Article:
Terracotta: Known for their classic, natural appearance, terracotta pots are porous, which allows for excellent air and water movement. This makes them an excellent choice for plants that prefer drier soil. However, they can be heavy, fragile, and more expensive than plastic pots. They also tend to dry out quickly, which may require more frequent watering.

Terracotta Pots Bring a Decorative Touch to Vertical Gardens
Terracotta pots are more decorative but their heavier weight and bulk may limit their use for some vertical gardens

Ceramic: Ceramic pots offer a wide variety of colours and designs, making them a decorative choice for your vertical garden. They are heavy and sturdy, providing good insulation for plant roots. However, their weight can be a disadvantage for vertical gardens, especially those that are wall-mounted. They’re also more fragile than plastic or metal containers.

Fabric: Fabric pots, like grow bags, are increasingly popular due to their breathability, which promotes healthier root growth and prevents overwatering. They’re lightweight, making them excellent for vertical gardening systems. However, they may not provide as much support as rigid containers, and they may require more frequent watering as they dry out faster.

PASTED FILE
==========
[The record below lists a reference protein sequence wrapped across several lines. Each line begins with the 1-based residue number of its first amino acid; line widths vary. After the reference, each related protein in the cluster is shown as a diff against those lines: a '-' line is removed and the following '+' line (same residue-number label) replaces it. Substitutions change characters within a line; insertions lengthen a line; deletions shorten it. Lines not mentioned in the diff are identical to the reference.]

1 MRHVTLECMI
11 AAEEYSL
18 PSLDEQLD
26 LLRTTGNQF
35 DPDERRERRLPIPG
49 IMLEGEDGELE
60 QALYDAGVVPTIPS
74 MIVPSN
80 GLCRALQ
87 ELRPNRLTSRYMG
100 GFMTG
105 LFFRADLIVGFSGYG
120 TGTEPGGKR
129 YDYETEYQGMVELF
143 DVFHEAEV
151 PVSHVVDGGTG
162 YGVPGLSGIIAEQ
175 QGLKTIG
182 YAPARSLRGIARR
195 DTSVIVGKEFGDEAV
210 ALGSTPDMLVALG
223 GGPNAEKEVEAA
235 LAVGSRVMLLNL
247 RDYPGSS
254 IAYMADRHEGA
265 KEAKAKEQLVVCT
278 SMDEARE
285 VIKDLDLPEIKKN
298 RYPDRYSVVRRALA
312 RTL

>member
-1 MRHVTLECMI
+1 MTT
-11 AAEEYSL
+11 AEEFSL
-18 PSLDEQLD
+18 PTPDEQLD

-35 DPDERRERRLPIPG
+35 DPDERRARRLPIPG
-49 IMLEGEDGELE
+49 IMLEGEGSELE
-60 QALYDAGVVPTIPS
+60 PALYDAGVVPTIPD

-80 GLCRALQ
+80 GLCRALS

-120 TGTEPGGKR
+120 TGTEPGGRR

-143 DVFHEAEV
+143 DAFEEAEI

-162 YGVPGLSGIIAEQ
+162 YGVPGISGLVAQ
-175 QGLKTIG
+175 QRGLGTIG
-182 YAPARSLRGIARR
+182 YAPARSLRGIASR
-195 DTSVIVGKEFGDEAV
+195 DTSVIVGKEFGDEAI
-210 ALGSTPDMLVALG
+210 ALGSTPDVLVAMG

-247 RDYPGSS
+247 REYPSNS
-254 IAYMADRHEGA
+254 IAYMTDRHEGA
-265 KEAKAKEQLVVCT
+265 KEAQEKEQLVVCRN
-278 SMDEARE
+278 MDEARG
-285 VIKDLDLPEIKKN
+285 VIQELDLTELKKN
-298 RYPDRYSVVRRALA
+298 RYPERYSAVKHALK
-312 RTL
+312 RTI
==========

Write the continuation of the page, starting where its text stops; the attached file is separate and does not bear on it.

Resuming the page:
Metal: Metal pots can add a sleek, modern touch to your garden. They’re durable and can handle a variety of weather conditions. However, metal containers can heat up quickly in direct sunlight, which can harm plant roots. Also, they may rust over time if not adequately treated.

Remember, the type of vertical garden system you’re using might influence your choice of material. For example, if you’re using a freestanding system, it can typically handle heavier containers made from ceramic or terracotta. On the other hand, a wall-mounted system might require lighter materials like plastic or fabric to reduce weight.

3. Size and Depth: Matching Plants to Planters

The size and depth of your containers should match the type of plants you intend to grow. Generally, a deeper pot is necessary for plants with extensive root systems, like certain vegetables and perennials. On the other hand, shallow-rooted plants, such as succulents and herbs, can thrive in less deep containers.

Small Containers: Ideal for small, shallow-rooted plants, such as succulents, some herbs (like thyme and oregano), and flowering annuals like pansies and marigolds.